Given the new reality of the global coronavirus pandemic and mounting evidence, GAA suggesting that deforestation and biodiversity loss enable the emergence of potentially dangerous pathogens, threats to the role of IPLCs as protectors of biodiversity has gained even greater urgency. Indigenous and local knowledge systems are connected to and dependent on the local context, but their impact is regional and thus national relevant.

 

Waste from Ship:

Port reception facilities are the waste disposal facilities provided for ships by port authorities. If these facilities are inadequate, complicated to use or simply too expensive, then it provides ship operators and crews with an incentive to dump their garbage at sea instead. This is illegal in most cases but once at sea they are unlikely to be detected by authorities. GAA is working with port authorities, CSOs, governments and local communities to end dumping waste disposal and garbage at sea.

Waste from Coastal Community
Waste from Land:
Most of the marine litter at the Atlantic Ocean where GAA operate comes from land. Top sources include littering along the coastline and beaches, sewage treatment plants and storm water overflows, from rivers and badly managed landfills close to water ways. The amount of litter entering the seas from rivers is not fully understood, but early studies are showing them to be a major source of this kind of pollution; even cities far from the coast are still contributing to marine litter.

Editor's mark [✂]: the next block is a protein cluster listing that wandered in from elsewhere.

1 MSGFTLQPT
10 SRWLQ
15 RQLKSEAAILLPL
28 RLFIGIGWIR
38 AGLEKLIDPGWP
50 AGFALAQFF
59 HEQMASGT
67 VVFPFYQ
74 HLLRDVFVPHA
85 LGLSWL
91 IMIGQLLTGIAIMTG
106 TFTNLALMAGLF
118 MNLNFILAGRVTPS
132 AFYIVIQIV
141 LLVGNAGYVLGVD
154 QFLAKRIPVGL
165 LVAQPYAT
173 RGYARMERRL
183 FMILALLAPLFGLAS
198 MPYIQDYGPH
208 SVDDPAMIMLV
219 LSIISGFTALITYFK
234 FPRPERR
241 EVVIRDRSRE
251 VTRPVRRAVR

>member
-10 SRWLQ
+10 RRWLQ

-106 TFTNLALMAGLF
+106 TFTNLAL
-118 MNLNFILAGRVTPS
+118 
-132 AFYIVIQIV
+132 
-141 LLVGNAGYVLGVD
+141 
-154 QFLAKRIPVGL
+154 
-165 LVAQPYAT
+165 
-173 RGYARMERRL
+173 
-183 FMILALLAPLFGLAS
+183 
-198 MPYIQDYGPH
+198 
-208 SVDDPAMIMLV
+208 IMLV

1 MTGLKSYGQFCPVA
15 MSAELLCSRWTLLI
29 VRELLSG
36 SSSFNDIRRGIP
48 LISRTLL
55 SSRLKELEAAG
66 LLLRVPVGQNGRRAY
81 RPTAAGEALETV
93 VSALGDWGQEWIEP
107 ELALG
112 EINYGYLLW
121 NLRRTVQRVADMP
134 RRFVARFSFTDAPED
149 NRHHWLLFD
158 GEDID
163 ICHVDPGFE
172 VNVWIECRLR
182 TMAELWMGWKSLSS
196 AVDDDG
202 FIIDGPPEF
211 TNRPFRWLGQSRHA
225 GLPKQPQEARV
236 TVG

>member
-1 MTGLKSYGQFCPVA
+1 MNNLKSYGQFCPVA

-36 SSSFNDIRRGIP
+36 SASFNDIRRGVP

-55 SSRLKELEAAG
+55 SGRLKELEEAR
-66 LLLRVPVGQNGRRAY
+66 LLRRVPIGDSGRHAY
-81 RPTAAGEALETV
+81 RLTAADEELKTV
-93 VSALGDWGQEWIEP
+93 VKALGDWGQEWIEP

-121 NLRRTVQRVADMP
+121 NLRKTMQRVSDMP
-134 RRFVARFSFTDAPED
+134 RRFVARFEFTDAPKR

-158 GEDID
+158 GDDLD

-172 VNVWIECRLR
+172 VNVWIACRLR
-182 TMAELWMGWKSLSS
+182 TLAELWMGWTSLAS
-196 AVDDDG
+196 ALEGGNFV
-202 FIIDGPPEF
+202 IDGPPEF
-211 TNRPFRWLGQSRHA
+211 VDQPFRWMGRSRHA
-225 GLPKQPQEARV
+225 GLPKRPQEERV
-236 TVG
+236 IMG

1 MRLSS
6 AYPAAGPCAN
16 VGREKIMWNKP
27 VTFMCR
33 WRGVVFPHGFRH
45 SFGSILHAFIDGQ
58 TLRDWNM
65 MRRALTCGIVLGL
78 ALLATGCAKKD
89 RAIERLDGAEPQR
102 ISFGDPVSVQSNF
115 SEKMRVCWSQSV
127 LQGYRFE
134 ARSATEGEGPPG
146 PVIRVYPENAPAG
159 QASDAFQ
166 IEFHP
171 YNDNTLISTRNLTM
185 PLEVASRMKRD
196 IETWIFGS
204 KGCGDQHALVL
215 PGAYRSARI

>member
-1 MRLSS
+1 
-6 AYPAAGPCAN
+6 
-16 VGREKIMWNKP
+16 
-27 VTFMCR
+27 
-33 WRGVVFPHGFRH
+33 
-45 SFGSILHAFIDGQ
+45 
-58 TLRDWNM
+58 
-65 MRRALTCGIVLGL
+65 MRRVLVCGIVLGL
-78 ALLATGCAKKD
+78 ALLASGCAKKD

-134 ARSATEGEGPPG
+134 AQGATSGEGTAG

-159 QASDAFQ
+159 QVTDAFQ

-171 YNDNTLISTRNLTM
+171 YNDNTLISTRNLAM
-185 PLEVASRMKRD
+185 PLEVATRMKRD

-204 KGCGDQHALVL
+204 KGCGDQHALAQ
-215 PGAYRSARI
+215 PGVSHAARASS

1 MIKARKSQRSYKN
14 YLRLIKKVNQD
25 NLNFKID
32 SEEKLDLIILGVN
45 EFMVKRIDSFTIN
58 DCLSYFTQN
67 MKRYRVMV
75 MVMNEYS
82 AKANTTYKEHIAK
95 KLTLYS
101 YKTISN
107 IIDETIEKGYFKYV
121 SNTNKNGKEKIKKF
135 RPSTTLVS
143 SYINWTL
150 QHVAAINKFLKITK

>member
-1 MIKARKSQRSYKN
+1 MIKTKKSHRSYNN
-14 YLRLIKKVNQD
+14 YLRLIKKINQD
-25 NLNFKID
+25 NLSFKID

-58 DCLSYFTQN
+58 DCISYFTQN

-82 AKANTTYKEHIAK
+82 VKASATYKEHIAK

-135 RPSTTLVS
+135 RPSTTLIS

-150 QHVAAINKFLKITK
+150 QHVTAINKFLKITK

Awareness creation within communities:
GAA awareness raising about littering plays an important part in prevention and many of our members do valuable work in this area. However, GAA focuses on how AU legislation can best be altered to create the right legislative framework to end the creation of marine litter. A move to full resource efficiency and a circular economy is essential to end the throw-away, high consumption culture we have grown accustomed to. Single-use plastics are mostly unnecessary in our lives and represent a serious environmental problem. Waste must be a valuable resource that should not be thrown away, and instead is reduced, reused, and recycled.

GAA Making commitments to reduce their plastic footprint, from reducing single-use plastic from the societies, to investing in national recycling facilities.

IPLCs awareness and sensitization.
Protect IPLCs Wildlife, 30%